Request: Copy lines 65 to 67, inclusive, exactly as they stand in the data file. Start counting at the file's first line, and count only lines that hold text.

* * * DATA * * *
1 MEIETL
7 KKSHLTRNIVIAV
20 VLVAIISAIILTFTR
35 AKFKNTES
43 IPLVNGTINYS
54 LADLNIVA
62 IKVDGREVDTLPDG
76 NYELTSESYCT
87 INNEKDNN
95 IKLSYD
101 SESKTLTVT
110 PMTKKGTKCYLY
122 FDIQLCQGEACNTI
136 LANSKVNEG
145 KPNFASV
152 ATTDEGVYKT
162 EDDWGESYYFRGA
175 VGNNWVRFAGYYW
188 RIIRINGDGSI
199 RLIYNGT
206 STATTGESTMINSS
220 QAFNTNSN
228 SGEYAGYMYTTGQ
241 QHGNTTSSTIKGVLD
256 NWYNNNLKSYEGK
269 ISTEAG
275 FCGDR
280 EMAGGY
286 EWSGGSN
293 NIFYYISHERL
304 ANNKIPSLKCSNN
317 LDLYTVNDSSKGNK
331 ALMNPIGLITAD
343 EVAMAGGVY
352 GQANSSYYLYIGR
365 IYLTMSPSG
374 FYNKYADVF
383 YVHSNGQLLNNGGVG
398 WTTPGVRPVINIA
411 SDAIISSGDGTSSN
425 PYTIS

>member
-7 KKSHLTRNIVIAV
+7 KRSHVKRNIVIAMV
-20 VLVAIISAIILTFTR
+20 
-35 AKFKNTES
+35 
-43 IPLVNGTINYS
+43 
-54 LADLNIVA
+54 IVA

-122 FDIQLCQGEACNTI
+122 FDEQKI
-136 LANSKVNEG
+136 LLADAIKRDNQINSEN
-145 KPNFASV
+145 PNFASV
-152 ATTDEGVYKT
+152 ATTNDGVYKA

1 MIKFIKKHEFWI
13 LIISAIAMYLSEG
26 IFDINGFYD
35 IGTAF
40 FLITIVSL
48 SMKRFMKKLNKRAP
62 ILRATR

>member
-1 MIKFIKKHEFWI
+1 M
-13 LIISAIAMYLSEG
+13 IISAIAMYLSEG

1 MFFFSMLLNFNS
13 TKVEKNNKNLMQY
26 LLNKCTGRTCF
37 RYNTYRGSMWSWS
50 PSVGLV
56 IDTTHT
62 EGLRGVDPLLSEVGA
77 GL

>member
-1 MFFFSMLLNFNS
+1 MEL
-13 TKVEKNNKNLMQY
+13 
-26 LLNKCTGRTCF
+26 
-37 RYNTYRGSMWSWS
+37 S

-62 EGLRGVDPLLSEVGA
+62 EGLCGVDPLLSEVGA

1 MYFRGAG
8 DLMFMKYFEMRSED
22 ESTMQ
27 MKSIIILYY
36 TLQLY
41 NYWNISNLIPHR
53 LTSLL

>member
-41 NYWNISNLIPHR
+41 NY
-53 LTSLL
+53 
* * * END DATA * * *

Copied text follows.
40 FLITIVSL
48 SMKRFMKKLNKRAP
62 ILRATR